Crunch day for Catalonia as Madrid takes control


Supporters of an independence for Catalonia walks next to a police van in Barcelona on October 10, 2017.

BARCELONA - Spain enters uncharted and potentially perilous territory on Monday as Madrid moves to take over the running of Catalonia in response to the rebellious region&39;s parliament unilaterally declaring independence.

Catalan leaders, dramatically sacked late Friday by the central Spanish government, have urged "democratic opposition" to Madrid, raising fears around Europe that Spain&39;s worst crisis in decades might turn ugly.

READ: Madrid dissolves Catalan parliament after independence declaration

"We cannot recognise the coup d&39;etat against Catalonia, nor any of the anti-democratic decisions" by the central Spanish government, Catalonia&39;s deputy leader Oriol Junqueras, wrote in a Catalan newspaper this weekend.

It is unclear if Catalonia&39;s now ex-leader Carles Puigdemont and the rest of his sacked executive will try to go to work in Barcelona on Monday. "We will see," a spokesman for the deposed regional government told AFP.

"If they decide themselves that they are the government of the republic (of Catalonia) then we will come out and support them," a source within the separatist camp told AFP.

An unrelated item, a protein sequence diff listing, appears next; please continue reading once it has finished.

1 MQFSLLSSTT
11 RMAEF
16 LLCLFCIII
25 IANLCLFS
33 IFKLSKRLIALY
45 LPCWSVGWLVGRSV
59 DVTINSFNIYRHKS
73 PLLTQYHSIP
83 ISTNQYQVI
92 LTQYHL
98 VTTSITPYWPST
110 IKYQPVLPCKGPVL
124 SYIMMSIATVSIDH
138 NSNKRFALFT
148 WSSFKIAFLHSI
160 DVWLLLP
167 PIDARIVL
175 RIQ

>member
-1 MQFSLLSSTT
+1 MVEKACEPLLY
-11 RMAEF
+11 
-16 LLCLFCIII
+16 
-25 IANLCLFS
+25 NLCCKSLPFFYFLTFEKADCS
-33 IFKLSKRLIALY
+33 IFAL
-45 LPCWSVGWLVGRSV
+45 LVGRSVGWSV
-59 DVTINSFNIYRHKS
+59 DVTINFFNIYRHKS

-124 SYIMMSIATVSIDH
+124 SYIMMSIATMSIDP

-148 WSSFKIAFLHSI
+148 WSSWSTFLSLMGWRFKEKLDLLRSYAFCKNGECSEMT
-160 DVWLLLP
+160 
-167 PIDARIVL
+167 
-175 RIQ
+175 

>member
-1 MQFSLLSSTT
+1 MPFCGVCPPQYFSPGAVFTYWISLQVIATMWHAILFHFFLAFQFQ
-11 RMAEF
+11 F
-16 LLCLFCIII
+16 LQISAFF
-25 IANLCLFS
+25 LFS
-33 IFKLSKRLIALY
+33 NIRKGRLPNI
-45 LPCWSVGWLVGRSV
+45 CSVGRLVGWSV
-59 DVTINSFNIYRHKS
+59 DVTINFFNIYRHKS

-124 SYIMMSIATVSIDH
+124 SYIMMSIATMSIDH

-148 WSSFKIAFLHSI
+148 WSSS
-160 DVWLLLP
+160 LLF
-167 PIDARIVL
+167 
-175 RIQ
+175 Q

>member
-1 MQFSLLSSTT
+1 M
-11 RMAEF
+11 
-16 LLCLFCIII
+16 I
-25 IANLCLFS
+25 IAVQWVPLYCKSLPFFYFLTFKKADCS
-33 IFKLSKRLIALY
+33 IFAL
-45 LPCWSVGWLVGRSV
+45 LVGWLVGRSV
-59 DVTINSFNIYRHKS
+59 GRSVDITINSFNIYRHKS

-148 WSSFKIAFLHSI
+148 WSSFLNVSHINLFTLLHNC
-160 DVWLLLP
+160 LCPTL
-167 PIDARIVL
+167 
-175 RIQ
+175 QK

If they do try, Catalan police could be ordered by Madrid to stop them. Top police chiefs in Catalonia have already been replaced by Madrid. The outgoing head has urged officers to be loyal to their new superiors.

Local government offices have been ordered to remove photos of Puigdemont, a police spokesman said. Some 200,000 Catalan civil servants are now meant to take direct orders from Madrid.

READ: Mass march for unity after Catalan independence move

Spain&39;s Foreign Minister Alfonso Dastis said it was "hard to see" how Puigdemont and the others, who prosecutors may charge with a string of offences this week, "will go on governing".

"Reality is already sinking in, will continue sinking in and they will realise that they cannot do something without the authority of law," he told Britain&39;s Sky News on Sunday.

On top of firing Catalonia&39;s government - an unprecedented step since Spain&39;s return to democracy four decades ago - Spain&39;s Prime Minister Mariano Rajoy dissolved its parliament and called 21 December elections for the region.

READ: Axed Catalan leader urges resistance to Madrid rule